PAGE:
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When was your first cruise and what ship was it on?

BruinSteve

Well-Known Member
#23
...and mine was in March 1989 on the Premier Big Red Boat Atlantic...
A Disney/Cruise package...

...or do we count the "Motor Boat Cruise" and the "Jungle Cruise" at Disneyland circa 1958???
 
#25
Our first cruise was on the Carnival Fantasy in April of 2005. Was a family gift....and wow...were we hooked. Did a 3 Day to Nassau. Enjoyed one of no more to be seen midnite Buffets. Headed on our 6th Carnival in about 29 days on the Freedom.
 

Jamman

Carnival Specialist
Community Sponsor
#26
My first cruise was aboard Carnival's Holiday in July 1985. Eastern Caribbean cruise to St.Maarten, St. Thomas, and Nassau. That hooked me!!!
 

juvsu

Active Member
#27
Carnival Imagination March of 1998. It was the western Caribbean for our 20th Anniversary. Silly me... I thought I'd take a cruise and then I could say I'd done that and move on to the next adventure. I never thought cruising would become such a big part of my life.

Susan
 

chudybudy

Active Member
#28
Mary Ann,
I was not going to reply to this thread till I saw your post. My first was also aboard Matson Line's grand old SS Lurline - San Francisco to Honolulu
Thanks for posting the picture.
Richard
 

Los Abuelos

Well-Known Member
#29
Our first cruise was the result of a last minute Christmas gift to my wife. We cruised Carnival Celebration from Galveston, TX to the Western Caribbean and we've cruised every year since!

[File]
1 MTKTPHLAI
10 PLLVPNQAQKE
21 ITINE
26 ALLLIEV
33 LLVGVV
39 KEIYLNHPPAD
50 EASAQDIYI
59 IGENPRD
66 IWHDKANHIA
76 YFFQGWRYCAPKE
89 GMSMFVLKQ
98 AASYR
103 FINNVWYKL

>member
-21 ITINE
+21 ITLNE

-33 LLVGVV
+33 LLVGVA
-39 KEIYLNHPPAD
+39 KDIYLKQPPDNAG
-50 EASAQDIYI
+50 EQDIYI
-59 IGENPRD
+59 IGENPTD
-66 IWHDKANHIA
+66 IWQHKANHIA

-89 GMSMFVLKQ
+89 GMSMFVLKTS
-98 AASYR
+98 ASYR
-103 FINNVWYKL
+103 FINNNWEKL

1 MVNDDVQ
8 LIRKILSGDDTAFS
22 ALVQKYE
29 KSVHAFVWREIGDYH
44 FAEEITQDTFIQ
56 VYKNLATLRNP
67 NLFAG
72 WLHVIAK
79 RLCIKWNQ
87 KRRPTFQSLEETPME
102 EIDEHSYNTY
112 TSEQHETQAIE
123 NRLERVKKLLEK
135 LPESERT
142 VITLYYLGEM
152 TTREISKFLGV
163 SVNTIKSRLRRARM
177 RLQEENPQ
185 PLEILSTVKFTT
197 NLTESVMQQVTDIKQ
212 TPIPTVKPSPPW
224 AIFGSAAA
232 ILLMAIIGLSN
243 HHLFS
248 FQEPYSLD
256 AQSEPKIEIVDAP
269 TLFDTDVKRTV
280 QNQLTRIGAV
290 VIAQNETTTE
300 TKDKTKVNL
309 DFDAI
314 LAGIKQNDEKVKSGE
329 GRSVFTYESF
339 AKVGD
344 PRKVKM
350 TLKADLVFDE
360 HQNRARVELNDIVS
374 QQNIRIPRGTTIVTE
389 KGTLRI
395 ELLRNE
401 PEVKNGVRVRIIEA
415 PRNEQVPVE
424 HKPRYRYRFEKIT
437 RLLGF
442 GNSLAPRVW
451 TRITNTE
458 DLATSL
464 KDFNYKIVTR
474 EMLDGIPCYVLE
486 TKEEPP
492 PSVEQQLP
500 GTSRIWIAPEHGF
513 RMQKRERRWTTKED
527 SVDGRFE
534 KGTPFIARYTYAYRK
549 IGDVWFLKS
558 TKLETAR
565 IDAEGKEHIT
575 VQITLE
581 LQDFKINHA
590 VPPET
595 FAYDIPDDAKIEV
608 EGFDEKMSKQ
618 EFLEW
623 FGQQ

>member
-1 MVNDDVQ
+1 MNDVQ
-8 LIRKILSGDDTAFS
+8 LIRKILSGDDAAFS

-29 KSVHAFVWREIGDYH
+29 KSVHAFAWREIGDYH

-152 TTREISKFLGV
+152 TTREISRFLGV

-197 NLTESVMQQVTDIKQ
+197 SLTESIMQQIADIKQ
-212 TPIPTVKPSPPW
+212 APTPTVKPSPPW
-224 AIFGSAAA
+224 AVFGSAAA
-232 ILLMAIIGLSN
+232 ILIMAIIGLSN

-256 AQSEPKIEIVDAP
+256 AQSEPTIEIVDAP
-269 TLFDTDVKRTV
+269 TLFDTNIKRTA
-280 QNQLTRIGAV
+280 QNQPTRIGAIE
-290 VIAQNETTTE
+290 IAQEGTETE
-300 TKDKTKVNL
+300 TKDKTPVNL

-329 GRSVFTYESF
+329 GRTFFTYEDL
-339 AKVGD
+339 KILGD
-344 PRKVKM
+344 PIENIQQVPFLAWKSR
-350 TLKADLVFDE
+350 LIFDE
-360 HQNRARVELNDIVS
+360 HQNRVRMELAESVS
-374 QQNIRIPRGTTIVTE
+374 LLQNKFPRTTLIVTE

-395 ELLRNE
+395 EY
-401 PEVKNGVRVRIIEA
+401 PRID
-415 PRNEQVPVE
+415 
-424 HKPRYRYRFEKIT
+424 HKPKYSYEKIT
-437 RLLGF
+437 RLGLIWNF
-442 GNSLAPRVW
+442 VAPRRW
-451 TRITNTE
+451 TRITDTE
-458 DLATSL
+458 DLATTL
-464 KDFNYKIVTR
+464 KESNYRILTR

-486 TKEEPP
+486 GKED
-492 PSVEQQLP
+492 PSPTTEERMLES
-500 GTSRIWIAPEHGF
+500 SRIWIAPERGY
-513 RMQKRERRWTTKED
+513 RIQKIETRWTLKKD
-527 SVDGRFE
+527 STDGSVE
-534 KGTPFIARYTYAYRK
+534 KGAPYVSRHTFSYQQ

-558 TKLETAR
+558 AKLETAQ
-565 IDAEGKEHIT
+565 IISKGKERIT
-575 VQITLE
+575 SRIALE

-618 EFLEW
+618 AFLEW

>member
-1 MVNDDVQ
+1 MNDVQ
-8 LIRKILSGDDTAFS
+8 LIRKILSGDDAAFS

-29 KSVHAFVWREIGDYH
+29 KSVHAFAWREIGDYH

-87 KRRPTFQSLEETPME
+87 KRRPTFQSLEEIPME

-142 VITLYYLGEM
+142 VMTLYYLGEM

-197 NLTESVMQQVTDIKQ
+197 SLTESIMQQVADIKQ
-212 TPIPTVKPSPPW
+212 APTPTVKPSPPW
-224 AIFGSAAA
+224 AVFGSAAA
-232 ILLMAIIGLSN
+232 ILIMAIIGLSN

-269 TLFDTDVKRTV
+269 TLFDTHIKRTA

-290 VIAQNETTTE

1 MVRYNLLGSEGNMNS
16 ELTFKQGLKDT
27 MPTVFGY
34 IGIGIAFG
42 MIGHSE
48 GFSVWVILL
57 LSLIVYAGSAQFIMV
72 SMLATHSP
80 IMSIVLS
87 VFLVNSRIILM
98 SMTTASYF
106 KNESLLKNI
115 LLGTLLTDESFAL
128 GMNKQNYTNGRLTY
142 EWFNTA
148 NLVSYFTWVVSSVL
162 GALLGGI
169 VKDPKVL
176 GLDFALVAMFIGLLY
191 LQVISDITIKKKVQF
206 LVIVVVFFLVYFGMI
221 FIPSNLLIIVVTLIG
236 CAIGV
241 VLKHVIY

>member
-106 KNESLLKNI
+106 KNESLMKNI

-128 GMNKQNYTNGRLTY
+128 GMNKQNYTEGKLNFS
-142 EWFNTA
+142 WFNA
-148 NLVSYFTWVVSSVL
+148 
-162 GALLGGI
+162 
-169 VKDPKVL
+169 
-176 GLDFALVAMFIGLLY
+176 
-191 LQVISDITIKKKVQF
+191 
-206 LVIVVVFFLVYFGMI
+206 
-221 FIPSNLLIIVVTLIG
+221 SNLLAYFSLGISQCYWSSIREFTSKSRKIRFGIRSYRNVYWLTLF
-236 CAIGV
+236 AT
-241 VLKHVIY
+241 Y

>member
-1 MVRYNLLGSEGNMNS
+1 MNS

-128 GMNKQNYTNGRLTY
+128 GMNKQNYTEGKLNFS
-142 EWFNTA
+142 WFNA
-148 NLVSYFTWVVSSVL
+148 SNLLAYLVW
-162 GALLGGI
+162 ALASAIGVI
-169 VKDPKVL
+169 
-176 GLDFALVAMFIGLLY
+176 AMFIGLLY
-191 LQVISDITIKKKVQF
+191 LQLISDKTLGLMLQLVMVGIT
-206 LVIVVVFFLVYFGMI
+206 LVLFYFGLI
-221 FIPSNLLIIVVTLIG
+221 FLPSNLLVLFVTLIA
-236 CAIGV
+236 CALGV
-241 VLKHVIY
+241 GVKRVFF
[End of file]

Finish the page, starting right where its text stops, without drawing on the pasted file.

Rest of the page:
ShipMaven

Forever Remembered
#30
Mary Ann,
I was not going to reply to this thread till I saw your post. My first was also aboard Matson Line's grand old SS Lurline - San Francisco to Honolulu
Thanks for posting the picture.
Richard
Richard,

How wonderful to see another Lurline kindred spirit! You might enjoy this video - brought back lots of memories to me...


YouTube - S.S. Lurline - Matson Liner sailing from Honolulu - from whiteships.com

There are several Lurline fans on Cruise @ddicts. Nice to know there's yet another one!

Mary Ann
 

JANPEP

Well-Known Member
Community Sponsor
#31
Our 1s cruise was in 1989 on the Carnival Celebrtion. My husband & I took our youngest daughter still at home & our grandaughter who is 4 years younger than our daughter. We were all hooked.
 

chudybudy

Active Member